Good news that Kate Middleton has been discharged from hospital after suffering from acute morning sickness. She could very likely be expecting twins. I can relate to all the terrible symptoms described and empathise with poor Kate as I know exactly how awful and debilitating it feels.
At the beginning stages of my pregnancy, before I knew I was expecting twins, I was also vomiting violently, up to 10 times a day. I couldn’t keep anything down, I couldn’t even look at food or smell food. I was permanently nauseous. I could barely drink, I couldn’t stand the taste of tap water and anything else felt too acidic. I couldn’t even enter the kitchen or pass a restaurant. Routine tasks became a nightmare; the very thought of doing the laundry (smell of washing powder) or emptying the rubbish made my stomach churn. The slightest smell made me throw up and I couldn’t even put a toothbrush in my mouth without retching. I was up 3-4 times in the night throwing up and then most of the morning, about 5-6 times. I lost more and more fluid, was losing weight drastically, suffered agonising migraines and eventually, it got so bad, I could barely move.
Hyperemesis gravidarum, I later learned, is most common in: young mothers, first time pregnancies and multiple pregnancies, all of which applied to me.
It’s lovely to see how caring and compassionate Prince William has been to Kate, constantly by his wife’s bedside. When I was crying and begging for help after 3-4 weeks of this acute morning sickness, I was told, ‘Thousands of women go through pregnancy without any fuss! Why do you have to be different? What gives you the right to complain?’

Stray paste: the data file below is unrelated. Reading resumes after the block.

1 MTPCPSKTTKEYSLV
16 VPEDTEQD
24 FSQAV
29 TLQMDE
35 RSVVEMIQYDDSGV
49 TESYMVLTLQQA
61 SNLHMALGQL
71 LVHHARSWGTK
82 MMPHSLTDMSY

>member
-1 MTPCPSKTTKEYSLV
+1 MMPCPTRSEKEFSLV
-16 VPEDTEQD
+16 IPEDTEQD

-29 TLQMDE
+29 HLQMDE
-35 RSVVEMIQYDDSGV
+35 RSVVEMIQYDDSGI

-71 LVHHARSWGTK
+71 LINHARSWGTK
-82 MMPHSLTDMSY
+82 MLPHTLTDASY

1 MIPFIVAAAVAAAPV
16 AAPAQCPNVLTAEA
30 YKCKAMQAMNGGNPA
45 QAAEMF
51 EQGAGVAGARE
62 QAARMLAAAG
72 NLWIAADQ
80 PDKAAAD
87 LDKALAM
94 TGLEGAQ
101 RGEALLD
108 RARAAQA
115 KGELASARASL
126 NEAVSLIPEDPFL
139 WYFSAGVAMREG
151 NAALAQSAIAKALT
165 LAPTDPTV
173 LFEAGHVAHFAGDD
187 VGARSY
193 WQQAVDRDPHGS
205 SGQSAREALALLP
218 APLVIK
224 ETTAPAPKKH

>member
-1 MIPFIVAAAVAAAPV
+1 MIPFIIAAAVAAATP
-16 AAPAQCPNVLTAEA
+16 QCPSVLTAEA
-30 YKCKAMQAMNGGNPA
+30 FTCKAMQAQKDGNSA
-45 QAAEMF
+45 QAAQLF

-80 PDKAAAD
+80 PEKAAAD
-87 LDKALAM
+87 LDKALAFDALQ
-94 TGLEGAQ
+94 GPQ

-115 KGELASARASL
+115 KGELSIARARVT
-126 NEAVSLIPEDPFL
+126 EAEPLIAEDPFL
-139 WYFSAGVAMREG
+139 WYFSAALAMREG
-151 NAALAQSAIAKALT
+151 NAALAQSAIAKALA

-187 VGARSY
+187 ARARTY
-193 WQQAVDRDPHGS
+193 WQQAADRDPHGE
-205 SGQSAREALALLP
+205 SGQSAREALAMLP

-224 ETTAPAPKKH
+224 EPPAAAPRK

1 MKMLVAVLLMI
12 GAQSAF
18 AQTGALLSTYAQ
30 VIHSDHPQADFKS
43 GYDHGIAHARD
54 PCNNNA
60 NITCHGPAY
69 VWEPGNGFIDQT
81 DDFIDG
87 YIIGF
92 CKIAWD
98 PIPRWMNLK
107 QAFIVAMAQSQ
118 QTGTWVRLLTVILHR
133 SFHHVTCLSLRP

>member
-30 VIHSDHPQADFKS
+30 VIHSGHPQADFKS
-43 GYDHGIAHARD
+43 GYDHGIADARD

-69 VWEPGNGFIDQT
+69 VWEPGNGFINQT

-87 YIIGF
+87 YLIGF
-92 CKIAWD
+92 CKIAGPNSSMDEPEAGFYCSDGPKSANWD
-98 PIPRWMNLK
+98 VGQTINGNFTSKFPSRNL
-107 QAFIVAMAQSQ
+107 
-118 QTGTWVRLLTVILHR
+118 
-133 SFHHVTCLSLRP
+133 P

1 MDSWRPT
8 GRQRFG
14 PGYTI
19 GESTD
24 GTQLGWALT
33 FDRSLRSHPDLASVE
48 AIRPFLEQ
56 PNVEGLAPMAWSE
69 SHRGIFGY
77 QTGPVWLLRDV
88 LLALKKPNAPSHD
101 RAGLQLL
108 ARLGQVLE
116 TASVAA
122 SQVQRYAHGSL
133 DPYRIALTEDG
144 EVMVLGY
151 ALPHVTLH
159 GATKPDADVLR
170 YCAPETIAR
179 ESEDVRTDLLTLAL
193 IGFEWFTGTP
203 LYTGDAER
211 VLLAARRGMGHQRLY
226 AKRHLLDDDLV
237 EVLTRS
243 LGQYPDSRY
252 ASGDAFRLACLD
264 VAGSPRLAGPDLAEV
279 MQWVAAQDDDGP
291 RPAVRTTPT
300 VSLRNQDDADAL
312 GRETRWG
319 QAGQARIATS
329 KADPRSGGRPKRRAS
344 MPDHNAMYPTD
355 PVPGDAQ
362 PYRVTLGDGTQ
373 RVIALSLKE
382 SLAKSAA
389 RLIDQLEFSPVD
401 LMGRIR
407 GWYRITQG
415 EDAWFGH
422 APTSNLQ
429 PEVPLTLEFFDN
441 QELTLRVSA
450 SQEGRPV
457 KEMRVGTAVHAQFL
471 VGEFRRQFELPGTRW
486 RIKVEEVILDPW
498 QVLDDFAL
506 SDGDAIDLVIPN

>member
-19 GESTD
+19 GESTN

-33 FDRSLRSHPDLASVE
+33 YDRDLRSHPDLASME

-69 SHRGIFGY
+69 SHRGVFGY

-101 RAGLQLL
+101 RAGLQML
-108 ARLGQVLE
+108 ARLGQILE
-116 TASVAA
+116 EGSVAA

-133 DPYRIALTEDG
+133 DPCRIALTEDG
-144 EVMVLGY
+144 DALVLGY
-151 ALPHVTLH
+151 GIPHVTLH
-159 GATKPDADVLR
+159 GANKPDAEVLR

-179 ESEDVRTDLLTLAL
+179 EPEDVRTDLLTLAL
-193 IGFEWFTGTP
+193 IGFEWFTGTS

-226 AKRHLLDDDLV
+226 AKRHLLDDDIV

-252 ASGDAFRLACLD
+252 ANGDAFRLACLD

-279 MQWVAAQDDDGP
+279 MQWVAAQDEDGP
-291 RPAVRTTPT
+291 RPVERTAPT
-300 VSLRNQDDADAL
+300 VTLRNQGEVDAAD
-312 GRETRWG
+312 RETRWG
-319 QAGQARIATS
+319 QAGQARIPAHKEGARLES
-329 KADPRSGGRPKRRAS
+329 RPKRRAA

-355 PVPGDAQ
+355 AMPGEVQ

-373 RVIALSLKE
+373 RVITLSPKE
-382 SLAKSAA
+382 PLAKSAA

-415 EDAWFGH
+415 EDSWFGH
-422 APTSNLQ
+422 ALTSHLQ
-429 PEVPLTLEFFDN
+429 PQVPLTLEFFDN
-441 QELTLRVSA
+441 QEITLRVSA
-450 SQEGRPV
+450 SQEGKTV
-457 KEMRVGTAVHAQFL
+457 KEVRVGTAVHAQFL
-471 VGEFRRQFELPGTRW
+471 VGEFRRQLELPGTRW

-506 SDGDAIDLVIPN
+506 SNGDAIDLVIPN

As I was vomiting, I was ridiculed for ‘being disgusting.’
Eventually, I was admitted into hospital by my gynaecologist who was horrified that I had suffered silently for so long and like Kate, was put on a drip for about a week, given infusions and anti-sickness tablets. I was severely dehydrated.
The pregnancy, thank G-d, was much better after that and I gave birth at 35 weeks, 4 days by caesarean section to 2 beautiful healthy babies, each over 2 kilos.
If Kate does have twins, breast-feeding is a real struggle! I was determined to breastfeed my babies for as long as I possibly could. I refused to listen to everyone’s advice to just give up and switch to bottles. I spent hours and hours painfully pumping my milk, lining up bottles, meticulously measuring and timetabling feeds like a dairy farm! All because I wanted to ensure my babies got the very best start in life.
It brings me to tears to think back on that time now; all the love, excitement, anticipation that has ended so tragically. The incredible miracle of bearing life reduced to an inanimate object: a legal piece of paper on a desk, dictated by a total stranger, an outsider for whom emotions play no role.
It is my body that bears the physical scars today. I endured the morning sickness, the labour pains. Only a mother can know what a kicking foetus feels like. It was my stomach that ballooned as the babies grew, my nutrients and my milk that sustained and nourished my baby boys. After all a mother goes through to bring life into the world, how can anyone possibly claim that that life is separable from its life-giver?
Whether Kate is expecting twins or a single child, I only hope she is given the love and support that every new mother and newborn deserves.